Sunday, June 22, 2003

They're no angels in the outfield


When fans hit the playing surface, wild times ensue

By Ryan Ernst
The Cincinnati Enquirer

Streakers have grabbed headlines at golf and tennis tournaments in recent weeks. And William Ligue Jr., the living embodiment of the Jerry Springer Show who attacked a first-base coach with his son, recently called a press conference after it was revealed he had worked at golf's U.S. Open.

Has the whole world gone mad?

Yes, but it's not a new thing. Fans have been itching to embarrass themselves on the field for decades. Here are a few of the highlights:

• One of the first and most entertaining incidents of fans taking to the field came in Baltimore in 1970. A fan drunker than Fenwick in Diner ran on the Memorial Stadium field during a Colts game and thought it would be funny to scoop up the ball and run. And it was. Problem was, linebacker Mike Curtis thought it would be funnier if the guy caught the business end of a WWF-style clothesline tackle. And it was. Curtis' take on the encounter: "The guy broke a city ordinance, and I enforced it." That's Eastwoodesque.

• The next year, a 17-year-old Kentucky native named Morganna climbed over the railing at Riverfront Stadium and planted a kiss on Pete Rose. A local sportswriter dubbed her "The Kissing Bandit." A star - as well as a stripper - was born.

• In 1974, two college kids pulled off the Mona Lisa of fan interference when they rounded second base with Hank Aaron on his 715th home run, which broke Babe Ruth's record. Some thought the duo planned on attacking Aaron, but the two longhairs simply congratulated him and kept running. It's as enduring a baseball image as Carlton Fisk waving his home run fair in the 1975 World Series.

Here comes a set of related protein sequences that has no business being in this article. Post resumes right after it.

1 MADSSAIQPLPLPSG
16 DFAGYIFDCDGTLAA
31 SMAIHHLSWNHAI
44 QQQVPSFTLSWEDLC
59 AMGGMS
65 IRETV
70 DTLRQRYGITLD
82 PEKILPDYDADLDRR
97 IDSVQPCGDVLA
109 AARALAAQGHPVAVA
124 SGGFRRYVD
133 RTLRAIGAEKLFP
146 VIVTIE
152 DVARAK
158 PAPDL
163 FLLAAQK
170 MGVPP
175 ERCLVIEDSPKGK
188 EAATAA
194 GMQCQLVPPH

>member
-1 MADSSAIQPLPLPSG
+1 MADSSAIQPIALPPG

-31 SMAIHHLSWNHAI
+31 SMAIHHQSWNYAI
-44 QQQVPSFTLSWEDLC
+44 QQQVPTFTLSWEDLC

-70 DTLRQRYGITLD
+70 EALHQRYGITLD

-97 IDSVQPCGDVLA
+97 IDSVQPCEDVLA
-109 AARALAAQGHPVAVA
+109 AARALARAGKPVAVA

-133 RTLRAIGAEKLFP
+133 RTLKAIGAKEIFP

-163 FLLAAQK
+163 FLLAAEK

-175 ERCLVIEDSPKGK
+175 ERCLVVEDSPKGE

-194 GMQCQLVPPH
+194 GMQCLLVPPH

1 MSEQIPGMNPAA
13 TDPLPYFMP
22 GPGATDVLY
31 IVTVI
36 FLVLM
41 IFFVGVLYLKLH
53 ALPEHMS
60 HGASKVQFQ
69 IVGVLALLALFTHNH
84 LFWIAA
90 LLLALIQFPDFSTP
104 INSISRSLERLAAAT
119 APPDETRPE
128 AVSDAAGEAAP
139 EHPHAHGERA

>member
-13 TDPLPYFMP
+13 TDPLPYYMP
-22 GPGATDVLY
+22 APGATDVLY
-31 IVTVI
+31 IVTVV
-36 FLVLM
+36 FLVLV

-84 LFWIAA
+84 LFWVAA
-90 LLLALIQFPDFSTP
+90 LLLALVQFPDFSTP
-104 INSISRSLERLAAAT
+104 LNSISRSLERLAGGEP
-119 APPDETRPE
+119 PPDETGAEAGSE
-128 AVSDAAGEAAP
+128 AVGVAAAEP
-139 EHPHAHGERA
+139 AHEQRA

• Two years later, a 23-year-old raised the ante for running on the field, streaking at the closing ceremonies of the 1976 Olympics. Michael Leduc reportedly "cavorted nude" in the midst of 500 costumed, dancing young women. Ironically enough, the first Olympics were held with participants in the nude. The Montreal police, however, apparently missing the obvious reference, beat and kicked the man while escorting him from the festivities.

• Young fan Andrew Teller had an urge similar to Leduc's, when at a 2000 Dodgers-Braves game he ran on the field and mooned closer John Rocker. "Everyone should be allowed to speak his mind," Teller said, "and that's what I did." Great. Just great.

• Other streaker incidents: Three charging horses almost trampled a male streaker in 2000 at the finish line of Haydock Park in England. In 2002, 21-year-old Tim Hurlbut climbed the glass at a Calgary Flames-Boston Bruins hockey game, wearing nothing but a pair of red socks. Hurlbut fell on the ice and was knocked unconscious and carried out on a stretcher.

• The following year, Cincinnati was the site of a streaking. During the two-minute warning of a Bengals-Titans game, a fan danced on the mid-field logo with his pants down, then took off as loud speakers blared "Born to Run." Whoooaaa. Oh, oh, oh, oh.

• In one of the more creative on-field dashings of all time, Saints fan Otis Henry ran into the 49ers huddle last season. He then pulled out a marker and attempted to sign center Jeremy Newberry's jersey. Once he made bail, the 50-year-old Henry asked Pamela Anderson if she'd like to take him on a date, invited Stephen Hawking to learn the theory of relativity from him and offered spiritual advice to the Pope.

• Last season during a Fenway Park rain delay, Josh Dixon ran on the field and did a Fisk impression. After waving the imaginary home run fair and rounding first base, Dixon slid about 50 feet on the tarp into center field. The move was historically inaccurate but was to the hyped-up Beantowners "wicked awwwesome."

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E-mail rernst@enquirer.com




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ENQUIRER PAGE TWO
They're no angels in the outfield
Morganna vs. William Ligue Jr.
Page Two power rankings

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